Consumer credit card rates improve in February
February 28, 2015
- Average consumer credit card rate, overall market: 17.13 percent
- Average consumer non-rewards credit card rate: 15.42 percent
- Average consumer rewards credit card rate: 17.87 percent
- Average student credit card rate: 17.04 percent
- Average business non-rewards credit card rate: 14.89 percent
- Average business rewards credit card rate: 15.62 percent
The U.S. bank prime rate remained at 3.25 percent, where it has been for over six years now. This is the longest period ever with no change in the prime rate.
With a change in one of the consumer non-rewards credit card offers tracked by this survey, the average rate for that category dropped by 12 basis points to 15.42 percent, and the overall consumer credit card average dropped by 4 basis points, to 17.13 percent. All other categories remained unchanged in February.
This was the second consecutive monthly decline in consumer non-rewards credit card rates. What are credit card companies reacting to? A likely suspect seems to be the negative inflation rate. The change in the Consumer Price Index was negative for each of November, December, and January. An overall decline in prices means that credit card companies can earn wider profit margins on the interest rates they charge, leaving some room for rates to fall.
However, consumers looking for lower credit card rates should not bank heavily on deflation to lead to a widespread decline in rates. For one thing, rate reductions have been very selective rather than broad-based. Also, deflation is not generally the norm, and already the direction of prices may have started to reverse.
The decline in consumer prices has been heavily influenced by the plunge in oil prices. The price of a barrel of oil dropped by more than $50 a barrel over the second half of 2014, and the decline continued in January. However, oil prices appear to have firmed in February, which may spell the end of recent incidents of deflation. Notably, Treasury yields and mortgage rates have begun to rise in recent weeks, which may reflect higher inflation expectations.
Whether prices rise or fall, the surest way for consumers to get lower credit card rates is to shop around for them, rather than waiting for an industry-wide reduction in rates to affect their current credit cards.
Consumer credit cards
With the decline in consumer credit cards coming in the non-rewards category, the rate spread between non-rewards and rewards credit cards widened. The change in rates widened this spread by 12 basis points, to 2.45 percent. That is the widest the spread between rewards and non-rewards cards has been since June of 2013.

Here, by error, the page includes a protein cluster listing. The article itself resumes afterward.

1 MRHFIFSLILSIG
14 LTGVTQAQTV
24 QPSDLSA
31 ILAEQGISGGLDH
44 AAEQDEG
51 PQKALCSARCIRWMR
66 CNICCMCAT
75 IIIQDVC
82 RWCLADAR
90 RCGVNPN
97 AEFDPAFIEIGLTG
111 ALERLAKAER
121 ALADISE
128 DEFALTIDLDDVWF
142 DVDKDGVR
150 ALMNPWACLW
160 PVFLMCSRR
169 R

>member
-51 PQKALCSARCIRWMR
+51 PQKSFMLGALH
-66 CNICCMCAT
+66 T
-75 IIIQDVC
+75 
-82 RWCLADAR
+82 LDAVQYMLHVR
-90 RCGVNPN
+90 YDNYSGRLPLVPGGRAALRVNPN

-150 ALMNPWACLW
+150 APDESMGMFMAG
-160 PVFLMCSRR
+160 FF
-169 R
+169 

A wider spread raises the potential relative cost of participating in rewards programs. However, consumers can counteract this trend by making sure they get full value out of those programs, and especially by paying credit card balances off in full every month so they do not pay interest.
Student credit cards
The average interest rate for student credit cards remained at 17.04 percent, where it has been since year end.
Business credit cards
Rates on both categories of business credit cards remained unchanged in February. Business rewards rates have not changed since early December, while business non-rewards rates have not changed since last October.
Excellent credit vs. average credit
The change in consumer credit card rates occurred in one of the upper rate tiers, which are charged to customers with less-than-perfect credit. This reduced the spread between the lowest rates (those available to customers with excellent credit) and the overall average by 4 basis points, to 4.06 percent. That change runs counter to a trend that had seen the spread widen by 17 basis points since the beginning of 2014. It will be interesting to watch whether this latest move is just an aberration or the beginning of a new trend.
In total, IndexCreditCards.com surveys information from nearly 50 different credit cards, and includes multiple credit-rating tiers from many of those cards. Examples of offers surveyed include American Express, Capital One, Chase, Citi, Discover, and other MasterCard and Visa branded cards. The information compiled not only demonstrates trends in credit card rates over time, but also indicates the different values credit card companies put on different target markets (consumer, business, etc.), as evidenced by the differences between rates for those markets.